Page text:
Tax Analysts Blog

Tax Analysts Files Suit to Demand Transparency in California

Posted on Jun 12, 2014

Two little-known California Franchise Tax Board forms could be among the deciding factors when auditors determine whether a company will be subject to a unitary audit, yet taxpayers and practitioners have heard only rumors about the forms' existence, and the FTB isn't forthcoming with information about them. Tax Analysts found references to the forms in an FTB multistate audit technique manual. The board makes the audit manual available on its website.

One of the forms, Form 6861, "Relativity Sheet," is used to determine the amount of income or factor adjustments necessary to generate a specific tax change. The other, Form 6685, "Test Check for Combination," is used to make a test check of the tax effect of requiring affiliated companies to file a combined return. Given their descriptions, the forms probably are worksheets used by auditors to determine whether the revenue benefit of requiring companies to file a combined return is worth the effort of a unitary audit.

Tax Analysts requested the documents via a California Public Records Act request, but the FTB has, to date, declined to disclose the forms, saying they contain proprietary information, are obsolete, or that disclosure would invade the board's deliberative process. On June 11, Tax Analysts filed suit against the FTB to demand disclosure of the records (which are blank and contain no taxpayer information).

If the FTB can withhold those types of forms from disclosure, what's next? Assuming that forms 6861 and 6685 are worksheets used by auditors, it wouldn't be a stretch for the FTB to argue that other worksheets should be withheld from taxpayers. Taken to an extreme, it could be argued that Form 100, "California Corporation Franchise or Income Tax Return," is a worksheet that contains proprietary calculations.

While the FTB won't withhold Form 100 or any form that is voluntarily filled out by taxpayers, the calculations in forms 6861 and 6685 are no more proprietary than the calculations in Form 100. The FTB simply doesn't want taxpayers to know the result of the calculations in the forms, yet those calculations should represent its legal positions and established policies. Disclosure of all forms should be required by law. Doing so will not inhibit the functioning of the FTB -- and might even improve it by providing meaningful guidance to taxpayers.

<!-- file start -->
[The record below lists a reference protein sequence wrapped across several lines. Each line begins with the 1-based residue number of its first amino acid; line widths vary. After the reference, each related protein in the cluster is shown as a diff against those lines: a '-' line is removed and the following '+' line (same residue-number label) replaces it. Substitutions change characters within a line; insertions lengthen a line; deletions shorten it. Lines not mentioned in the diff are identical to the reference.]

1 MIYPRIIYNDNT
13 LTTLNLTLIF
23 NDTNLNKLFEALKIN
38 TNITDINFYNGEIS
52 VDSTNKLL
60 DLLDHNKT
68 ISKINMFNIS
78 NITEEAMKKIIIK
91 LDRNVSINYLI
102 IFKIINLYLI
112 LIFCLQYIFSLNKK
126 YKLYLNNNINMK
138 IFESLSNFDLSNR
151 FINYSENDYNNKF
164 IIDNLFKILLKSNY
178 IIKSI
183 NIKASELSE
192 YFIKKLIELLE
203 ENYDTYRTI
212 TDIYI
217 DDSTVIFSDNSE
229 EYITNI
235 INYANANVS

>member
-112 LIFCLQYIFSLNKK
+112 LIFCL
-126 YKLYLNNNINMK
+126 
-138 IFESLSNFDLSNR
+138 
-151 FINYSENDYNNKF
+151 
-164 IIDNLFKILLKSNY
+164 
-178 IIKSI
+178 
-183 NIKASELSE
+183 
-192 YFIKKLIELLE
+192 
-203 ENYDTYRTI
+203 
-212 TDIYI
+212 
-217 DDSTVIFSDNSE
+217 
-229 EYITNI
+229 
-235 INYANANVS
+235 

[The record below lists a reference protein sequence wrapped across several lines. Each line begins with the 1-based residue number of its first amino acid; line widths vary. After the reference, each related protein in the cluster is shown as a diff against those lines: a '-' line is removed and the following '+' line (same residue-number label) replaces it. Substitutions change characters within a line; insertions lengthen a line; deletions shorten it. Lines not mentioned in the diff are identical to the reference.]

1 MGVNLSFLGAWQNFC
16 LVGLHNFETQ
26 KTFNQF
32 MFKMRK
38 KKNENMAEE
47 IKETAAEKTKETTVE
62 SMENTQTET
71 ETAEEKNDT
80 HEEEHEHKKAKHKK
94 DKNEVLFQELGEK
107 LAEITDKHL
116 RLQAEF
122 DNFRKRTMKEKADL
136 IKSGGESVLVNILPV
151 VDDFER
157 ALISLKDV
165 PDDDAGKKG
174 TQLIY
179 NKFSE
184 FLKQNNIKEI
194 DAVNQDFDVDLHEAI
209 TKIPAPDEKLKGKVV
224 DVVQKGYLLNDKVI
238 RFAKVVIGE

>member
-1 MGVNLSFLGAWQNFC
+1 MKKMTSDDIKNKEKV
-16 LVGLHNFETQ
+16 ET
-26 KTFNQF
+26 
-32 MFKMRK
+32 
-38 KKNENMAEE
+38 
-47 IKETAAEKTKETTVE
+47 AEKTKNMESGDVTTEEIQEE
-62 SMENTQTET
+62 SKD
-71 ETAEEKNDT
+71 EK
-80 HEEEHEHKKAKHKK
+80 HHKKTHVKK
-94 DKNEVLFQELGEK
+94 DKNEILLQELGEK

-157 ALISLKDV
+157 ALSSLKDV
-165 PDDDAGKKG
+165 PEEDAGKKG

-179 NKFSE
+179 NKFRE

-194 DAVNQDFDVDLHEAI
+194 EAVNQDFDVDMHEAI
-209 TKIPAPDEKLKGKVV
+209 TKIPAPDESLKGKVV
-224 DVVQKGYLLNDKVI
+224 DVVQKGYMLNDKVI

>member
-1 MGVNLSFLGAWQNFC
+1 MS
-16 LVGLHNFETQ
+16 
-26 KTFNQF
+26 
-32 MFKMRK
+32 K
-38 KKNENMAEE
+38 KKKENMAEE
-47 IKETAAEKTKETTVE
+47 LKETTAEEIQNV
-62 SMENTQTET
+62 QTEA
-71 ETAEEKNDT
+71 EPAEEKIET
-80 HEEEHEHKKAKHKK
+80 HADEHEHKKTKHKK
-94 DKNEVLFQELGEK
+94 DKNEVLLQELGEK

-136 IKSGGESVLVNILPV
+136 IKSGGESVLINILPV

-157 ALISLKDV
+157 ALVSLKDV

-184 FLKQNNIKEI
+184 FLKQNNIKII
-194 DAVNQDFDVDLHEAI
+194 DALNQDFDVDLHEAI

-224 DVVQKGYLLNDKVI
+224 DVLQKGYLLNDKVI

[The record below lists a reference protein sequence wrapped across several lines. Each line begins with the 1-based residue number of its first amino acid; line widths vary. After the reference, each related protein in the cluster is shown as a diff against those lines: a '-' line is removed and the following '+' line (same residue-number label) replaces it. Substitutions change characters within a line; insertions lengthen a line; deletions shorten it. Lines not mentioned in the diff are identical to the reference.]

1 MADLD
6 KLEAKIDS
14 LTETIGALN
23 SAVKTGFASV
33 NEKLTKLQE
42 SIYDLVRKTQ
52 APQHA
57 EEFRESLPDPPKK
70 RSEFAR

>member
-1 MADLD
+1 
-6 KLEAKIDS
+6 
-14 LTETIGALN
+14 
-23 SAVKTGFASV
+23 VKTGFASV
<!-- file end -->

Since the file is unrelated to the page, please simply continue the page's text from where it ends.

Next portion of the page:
Read Comments (3)

William D. LEWISJun 12, 2014

Agreed. And good for you guys. In addition to these forms, the FTB maintains
opaque policies on a host of other analyses that directly affect taxpayers'
rights. I don't get it. As a tax practitioner I feel like sometimes I can't
effectively work with their revenue officers or propose reasonable positions
for my clients because I'm not informed how or why they are going to decide a
case a certain way. This really needs to change.

edmund dantesJun 16, 2014

Bravo. I wish you much success.

But I'm not holding my breath. The reason that taxing agencies are misbehaving
at all levels of government? Because they can. There is no punishment
whatever for abusing the taxpayers.

Katie JaquesSep 2, 2014

I don't see this case in the FTB's litigation roster for July 31, 2014. Any
idea why?

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